I think it is speculative to assume that the owners and builders considered Waratah's top heaviness tendency during the maiden voyage, to be 'of trivial importance'. This important issue was played down at the Inquiry for obvious reasons but there must have been significant discussions and correspondence (some of which was presented at the Inquiry) relating to Waratah's inherent top heaviness and the builders recommended filling ballast tank 8, to help stabilise Waratah. There might also, very possibly, have been discussions about materially altering Waratah to bring her stability more into line with sister ship Geelong's. This was not done, but Captain Ilbery managed, by manipulating ballast weights, to stabilise Waratah during her last voyage, .
On April 27, 1909, the Waratah left
London end duly arrived at Adelaide
after a most satisfactory journey (not
according to some on board). On
July 7 she left for England and made
Durban by the 27th (25th). Thence she
set sail with a crew of 119 officers and
men and 92 passengers. On the 29th
(26th) she was sighted and signalled by
the Clan Macintyre. No more has been
heard or her from that day to this.
No clue has been discovered of the
fate which overtook her. Of recent
years aerial reconnaissance has been
employed to find her hulk. In vain, it is
as if the liner Waratah never existed and
never sailed the sea with her crew of 119
and her 92 passengers.
Not a rocket was seen, not an SOS
message received (no wireless). Her
fate which befell her must have been
Now on July 28 a severe storm raged
on the coast, but it is agreed on all hands
that a ship of the size of the Waratah ought
easily to have outridden it. The Clan Macintyre,
a very much smaller ship, which we have seen
was the last to speak to her, came through
unscathed. And a ship wrecked by storm would
surely have time to send out a message on
the ether. Moreover, during the 27th and 28th
the Clan Macintyre sighted no fewer than 10
vessels, not one of which saw the Waratah.
By 1932 commentators were NOT speculating that the Waratah MUST have turned turtle in the storm of 28 July. The important point is made that far humbler vessels, such as the Clan MacIntyre, survived the storm. There were as many as 10 other steamers during this time frame which also survived and more significantly (apart from the alleged Guelph and Harlow sightings) DID NOT sight Waratah. Why?? In order for the Guelph account to have been true, Waratah must have been sighted by other steamers, including the Clan MacIntyre, for the second time; unless Waratah came about in a wide arc far out at sea beyond the shipping lane, ending up back in the vicinity of Cape Hermes.
The Guelph, indeed, of the Union Castle
line, reports seeing a passenger
liner the the night of the 27th. The cus
tomary signals were exchanged, but
the Guelph's officer could not make
out anything more than the letters
'TAH' at the end of the other's name.
The spot at which the Guelph reported
having sighted the stranger was not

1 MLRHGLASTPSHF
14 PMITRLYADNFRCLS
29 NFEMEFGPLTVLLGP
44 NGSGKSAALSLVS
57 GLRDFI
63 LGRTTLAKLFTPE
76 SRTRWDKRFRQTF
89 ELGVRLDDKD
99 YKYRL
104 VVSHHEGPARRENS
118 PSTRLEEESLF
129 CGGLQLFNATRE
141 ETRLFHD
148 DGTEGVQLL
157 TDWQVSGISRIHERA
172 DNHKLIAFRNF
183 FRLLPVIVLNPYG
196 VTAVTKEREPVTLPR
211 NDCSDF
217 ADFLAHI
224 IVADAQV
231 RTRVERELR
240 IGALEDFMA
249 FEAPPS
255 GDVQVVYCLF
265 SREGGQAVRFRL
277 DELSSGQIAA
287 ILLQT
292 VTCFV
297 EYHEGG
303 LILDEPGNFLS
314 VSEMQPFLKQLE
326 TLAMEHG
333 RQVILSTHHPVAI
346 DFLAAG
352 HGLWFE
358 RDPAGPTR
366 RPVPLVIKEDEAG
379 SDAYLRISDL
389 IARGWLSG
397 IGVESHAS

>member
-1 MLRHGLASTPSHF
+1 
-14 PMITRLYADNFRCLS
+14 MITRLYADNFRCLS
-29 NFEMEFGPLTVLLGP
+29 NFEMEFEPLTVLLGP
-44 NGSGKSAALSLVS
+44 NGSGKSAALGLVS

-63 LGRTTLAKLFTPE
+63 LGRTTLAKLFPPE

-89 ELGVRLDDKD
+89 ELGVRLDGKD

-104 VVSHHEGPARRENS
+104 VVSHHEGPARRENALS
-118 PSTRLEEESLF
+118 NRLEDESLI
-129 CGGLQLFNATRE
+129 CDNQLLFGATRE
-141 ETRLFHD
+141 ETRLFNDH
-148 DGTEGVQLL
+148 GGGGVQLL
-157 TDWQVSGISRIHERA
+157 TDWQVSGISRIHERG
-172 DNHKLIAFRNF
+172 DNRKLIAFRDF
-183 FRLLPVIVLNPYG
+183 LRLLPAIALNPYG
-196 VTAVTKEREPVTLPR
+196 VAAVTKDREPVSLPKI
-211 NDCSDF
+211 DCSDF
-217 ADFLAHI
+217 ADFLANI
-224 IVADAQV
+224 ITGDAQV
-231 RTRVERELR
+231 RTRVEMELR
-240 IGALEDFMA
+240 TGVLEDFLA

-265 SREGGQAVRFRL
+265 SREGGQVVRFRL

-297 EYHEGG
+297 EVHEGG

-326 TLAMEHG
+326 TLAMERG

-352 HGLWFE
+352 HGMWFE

more than 70 miles ahead of the posi
tion at which the Clan Maclntyre
had signalled her in the morning. Now,
the Clan Maclntyre was proceeding
on the same course, but had been
passed by the Waratah which was a
much faster ship. She had spoken the
Guelph earlier in the afternoon. (huh?)
Guelph, Clan Macintyre, Waratah and
the mysterious stranger were all on the
same route, yet the Clan Macintyre
had not passed the Waratah again and
had seen no other vessel which might
have answered to her description.
This misinformation illustrates the importance of cross-referencing reports in newspapers. The Guelph was en-route to Durban from Cape Town. The crew of the Clan MacIntyre could not have spoken the Guelph late afternoon, 27 July!!
When the Blue Anchor liner was
several days overdue at Capetown the
authorities became anxious. News was
solicited from every ship In the neigh-
bourhood but none was forthcoming.
And in spite of a subsequent search,
lasting many months and carried out
by two specially commissioned vessels,
no clues were ever found.
No mention of the Harlow account. No one wanted any business with a ship's crew who had allegedly witnessed the Waratah blowing up into smithereens.
The third officer of the steamer Tot
tenham reported that he had seen
bodies floating In the water off East
London on August 11. He went so far
as to describe one in detail - a girl in
a red cloak and black stockings. Captain
Cox commanding the Tottenham
denied the story. He stated that the
alleged bodies were really sunflsh,
and that the corpse of the girl was in
reality a roll of paper with red binding.
'A roll of paper with red binding' must surely be the epitome of clutching at straws!!
Curious was the story of Mr. Sawyer who
sailed in the Waratah from Sydney to Durban.
When he was three days out from the latter
port, Mr Sawyer was confronted with a terrifying
vision. In his bed an apparition appeared to him
of a man clad in a flowing robe, and carrying in
his right hand a sword which he slowly moved
between himself and the terrified Mr. Sawyer.
Three times in the space of three hours did the
grisly spectre appear. It was altogether too much
for Mr. Sawyer. At Durban he left the ship, though
his passage was booked to Capetown. Mr. Sawyer
had noticed a heavy list when the vessel left Sydney,
and had been greatly worried over this and much
other evidence did the commissioners listen to
who sat at the Court of inquiry in December,
1910. But they broke up without coming to
any satisfactory conclusion; and as for the
Waratah, no more has been heard of her to
An interesting take on the Waratah mystery, with misinformation that morphed into fact as the decades passed.